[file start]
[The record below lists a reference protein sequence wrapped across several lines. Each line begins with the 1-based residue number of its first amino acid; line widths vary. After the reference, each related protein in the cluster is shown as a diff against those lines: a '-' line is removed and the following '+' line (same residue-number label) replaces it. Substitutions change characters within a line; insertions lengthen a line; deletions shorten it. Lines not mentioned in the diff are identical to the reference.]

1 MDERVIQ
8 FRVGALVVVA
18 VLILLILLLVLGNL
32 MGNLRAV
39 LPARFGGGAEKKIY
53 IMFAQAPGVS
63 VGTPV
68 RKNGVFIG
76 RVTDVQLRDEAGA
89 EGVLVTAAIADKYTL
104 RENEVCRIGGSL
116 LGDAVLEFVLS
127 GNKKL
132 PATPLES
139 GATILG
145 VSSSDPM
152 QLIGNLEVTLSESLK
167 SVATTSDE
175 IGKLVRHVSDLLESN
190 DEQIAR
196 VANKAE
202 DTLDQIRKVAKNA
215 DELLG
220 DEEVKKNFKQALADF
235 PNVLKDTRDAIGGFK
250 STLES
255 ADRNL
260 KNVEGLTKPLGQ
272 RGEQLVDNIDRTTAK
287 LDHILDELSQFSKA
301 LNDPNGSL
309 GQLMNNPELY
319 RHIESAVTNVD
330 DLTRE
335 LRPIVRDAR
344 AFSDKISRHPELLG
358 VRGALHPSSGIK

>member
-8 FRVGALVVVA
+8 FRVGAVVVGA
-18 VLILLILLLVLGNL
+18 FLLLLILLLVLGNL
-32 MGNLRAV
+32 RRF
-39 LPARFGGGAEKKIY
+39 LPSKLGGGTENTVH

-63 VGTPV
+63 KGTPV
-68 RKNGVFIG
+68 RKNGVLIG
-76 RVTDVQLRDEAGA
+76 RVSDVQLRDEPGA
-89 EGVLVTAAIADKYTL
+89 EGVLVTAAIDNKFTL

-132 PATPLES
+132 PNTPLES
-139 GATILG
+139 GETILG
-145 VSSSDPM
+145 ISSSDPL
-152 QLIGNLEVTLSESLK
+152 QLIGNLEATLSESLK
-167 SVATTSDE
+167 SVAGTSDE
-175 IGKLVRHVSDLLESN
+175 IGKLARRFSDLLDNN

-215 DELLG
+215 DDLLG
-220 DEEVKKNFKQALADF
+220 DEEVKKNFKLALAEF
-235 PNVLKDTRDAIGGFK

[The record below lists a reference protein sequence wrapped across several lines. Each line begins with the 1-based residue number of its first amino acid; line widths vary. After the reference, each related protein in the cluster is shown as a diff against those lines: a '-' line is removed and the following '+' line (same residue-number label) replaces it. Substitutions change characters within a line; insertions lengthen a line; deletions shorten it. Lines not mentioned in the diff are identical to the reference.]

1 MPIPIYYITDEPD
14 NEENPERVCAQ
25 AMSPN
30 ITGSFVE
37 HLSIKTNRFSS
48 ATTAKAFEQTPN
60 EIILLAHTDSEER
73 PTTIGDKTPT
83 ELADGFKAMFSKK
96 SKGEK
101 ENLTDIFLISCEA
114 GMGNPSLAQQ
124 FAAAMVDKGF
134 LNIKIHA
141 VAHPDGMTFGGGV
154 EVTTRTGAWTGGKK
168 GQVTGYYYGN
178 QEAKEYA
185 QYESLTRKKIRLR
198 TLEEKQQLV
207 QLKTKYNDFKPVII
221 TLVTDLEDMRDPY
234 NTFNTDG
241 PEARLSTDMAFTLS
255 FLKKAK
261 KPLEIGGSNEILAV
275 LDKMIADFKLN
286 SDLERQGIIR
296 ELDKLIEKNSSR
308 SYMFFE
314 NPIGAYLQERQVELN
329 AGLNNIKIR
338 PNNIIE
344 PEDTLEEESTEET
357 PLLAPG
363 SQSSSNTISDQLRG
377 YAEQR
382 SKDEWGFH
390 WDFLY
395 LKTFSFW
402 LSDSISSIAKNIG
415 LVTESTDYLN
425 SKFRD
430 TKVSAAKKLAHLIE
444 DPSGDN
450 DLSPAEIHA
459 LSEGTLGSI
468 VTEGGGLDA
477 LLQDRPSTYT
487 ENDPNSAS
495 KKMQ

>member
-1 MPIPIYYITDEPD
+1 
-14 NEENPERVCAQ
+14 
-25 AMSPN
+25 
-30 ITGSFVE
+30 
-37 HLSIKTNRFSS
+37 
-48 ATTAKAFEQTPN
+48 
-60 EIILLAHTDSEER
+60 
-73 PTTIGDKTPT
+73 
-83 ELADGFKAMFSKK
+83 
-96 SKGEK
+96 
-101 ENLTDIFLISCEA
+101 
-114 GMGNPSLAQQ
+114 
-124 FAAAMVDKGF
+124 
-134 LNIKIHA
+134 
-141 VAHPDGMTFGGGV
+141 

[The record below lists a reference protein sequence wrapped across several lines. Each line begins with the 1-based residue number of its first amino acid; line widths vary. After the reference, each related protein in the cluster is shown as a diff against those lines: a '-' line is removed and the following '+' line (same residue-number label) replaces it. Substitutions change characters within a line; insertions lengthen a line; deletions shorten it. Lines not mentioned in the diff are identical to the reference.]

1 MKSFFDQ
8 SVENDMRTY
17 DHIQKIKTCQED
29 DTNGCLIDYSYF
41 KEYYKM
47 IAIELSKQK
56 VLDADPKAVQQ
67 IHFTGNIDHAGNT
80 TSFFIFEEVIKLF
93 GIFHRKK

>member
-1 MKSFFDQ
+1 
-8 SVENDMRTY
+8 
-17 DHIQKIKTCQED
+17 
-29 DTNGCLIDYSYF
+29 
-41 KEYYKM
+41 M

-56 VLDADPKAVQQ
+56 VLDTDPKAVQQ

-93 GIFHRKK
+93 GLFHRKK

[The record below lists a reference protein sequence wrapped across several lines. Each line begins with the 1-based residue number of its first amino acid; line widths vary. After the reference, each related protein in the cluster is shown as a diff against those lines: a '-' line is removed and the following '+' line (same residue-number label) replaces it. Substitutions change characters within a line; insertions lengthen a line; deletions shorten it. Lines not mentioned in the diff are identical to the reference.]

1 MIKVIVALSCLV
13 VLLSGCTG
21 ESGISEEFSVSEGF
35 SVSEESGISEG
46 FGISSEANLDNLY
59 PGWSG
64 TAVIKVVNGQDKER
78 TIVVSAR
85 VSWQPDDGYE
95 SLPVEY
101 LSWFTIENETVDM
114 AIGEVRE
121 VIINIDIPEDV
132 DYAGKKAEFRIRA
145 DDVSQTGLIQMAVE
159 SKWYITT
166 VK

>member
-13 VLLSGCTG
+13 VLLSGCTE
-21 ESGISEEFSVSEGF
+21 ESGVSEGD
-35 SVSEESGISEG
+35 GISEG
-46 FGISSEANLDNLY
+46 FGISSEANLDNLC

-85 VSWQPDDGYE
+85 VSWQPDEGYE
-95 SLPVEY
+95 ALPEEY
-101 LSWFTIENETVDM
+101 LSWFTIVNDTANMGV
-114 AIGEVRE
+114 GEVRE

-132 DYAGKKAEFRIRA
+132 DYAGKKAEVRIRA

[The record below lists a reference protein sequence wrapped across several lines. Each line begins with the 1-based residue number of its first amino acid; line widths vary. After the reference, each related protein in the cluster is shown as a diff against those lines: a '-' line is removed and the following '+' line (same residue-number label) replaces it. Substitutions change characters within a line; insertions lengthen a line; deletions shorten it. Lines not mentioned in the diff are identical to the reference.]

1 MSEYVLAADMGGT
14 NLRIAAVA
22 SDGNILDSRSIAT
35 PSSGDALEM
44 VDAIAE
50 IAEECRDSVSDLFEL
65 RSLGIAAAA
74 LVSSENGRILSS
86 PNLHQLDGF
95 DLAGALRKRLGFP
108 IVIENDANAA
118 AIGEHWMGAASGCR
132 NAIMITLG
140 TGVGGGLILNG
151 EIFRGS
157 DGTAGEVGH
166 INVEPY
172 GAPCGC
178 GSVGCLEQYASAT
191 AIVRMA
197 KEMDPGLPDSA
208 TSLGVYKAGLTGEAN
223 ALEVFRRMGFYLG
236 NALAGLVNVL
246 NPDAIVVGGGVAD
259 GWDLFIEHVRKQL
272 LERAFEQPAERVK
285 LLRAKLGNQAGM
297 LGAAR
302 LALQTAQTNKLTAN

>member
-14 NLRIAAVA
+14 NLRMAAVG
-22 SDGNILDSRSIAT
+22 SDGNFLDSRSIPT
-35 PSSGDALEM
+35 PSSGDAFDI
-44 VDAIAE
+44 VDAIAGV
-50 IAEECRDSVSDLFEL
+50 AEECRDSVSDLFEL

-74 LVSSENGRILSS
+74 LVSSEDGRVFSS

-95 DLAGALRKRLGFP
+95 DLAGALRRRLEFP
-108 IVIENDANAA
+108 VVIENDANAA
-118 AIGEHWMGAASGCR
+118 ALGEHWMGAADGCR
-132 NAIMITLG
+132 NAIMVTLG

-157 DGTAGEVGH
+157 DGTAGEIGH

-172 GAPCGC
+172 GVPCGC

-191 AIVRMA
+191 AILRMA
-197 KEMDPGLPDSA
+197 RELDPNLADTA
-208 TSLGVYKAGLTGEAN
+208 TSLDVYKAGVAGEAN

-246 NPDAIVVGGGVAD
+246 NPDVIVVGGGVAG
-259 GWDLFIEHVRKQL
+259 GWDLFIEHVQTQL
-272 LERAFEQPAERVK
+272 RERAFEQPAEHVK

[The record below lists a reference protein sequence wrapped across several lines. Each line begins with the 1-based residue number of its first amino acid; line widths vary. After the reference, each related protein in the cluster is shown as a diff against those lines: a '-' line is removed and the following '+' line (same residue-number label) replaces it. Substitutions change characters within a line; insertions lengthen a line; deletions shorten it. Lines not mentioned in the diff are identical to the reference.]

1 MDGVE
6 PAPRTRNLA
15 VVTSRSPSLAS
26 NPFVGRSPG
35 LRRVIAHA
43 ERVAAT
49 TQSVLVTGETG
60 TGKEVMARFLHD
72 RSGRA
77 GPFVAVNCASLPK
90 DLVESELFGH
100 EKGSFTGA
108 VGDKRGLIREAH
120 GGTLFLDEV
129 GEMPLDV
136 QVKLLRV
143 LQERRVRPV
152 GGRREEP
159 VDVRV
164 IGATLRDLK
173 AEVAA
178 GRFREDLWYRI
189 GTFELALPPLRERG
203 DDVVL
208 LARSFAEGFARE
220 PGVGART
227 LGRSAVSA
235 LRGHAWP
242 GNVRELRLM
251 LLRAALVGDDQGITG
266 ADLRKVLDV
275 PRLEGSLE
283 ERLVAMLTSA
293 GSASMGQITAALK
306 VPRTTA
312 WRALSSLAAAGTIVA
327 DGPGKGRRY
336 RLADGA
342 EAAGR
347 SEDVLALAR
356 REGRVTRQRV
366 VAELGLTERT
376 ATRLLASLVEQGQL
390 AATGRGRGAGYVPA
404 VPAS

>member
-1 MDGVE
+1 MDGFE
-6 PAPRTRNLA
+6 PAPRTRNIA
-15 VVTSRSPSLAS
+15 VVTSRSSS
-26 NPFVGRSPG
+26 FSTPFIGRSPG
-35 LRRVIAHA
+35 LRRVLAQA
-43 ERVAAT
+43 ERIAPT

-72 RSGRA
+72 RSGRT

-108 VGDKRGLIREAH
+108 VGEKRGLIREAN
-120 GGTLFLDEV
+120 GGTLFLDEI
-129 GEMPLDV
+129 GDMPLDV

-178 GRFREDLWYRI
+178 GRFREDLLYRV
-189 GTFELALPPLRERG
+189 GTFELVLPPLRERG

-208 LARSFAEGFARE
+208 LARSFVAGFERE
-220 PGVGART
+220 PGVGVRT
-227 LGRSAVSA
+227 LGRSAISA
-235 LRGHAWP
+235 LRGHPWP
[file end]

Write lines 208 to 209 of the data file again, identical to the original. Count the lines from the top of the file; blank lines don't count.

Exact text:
+46 FGISSEANLDNLC

-85 VSWQPDDGYE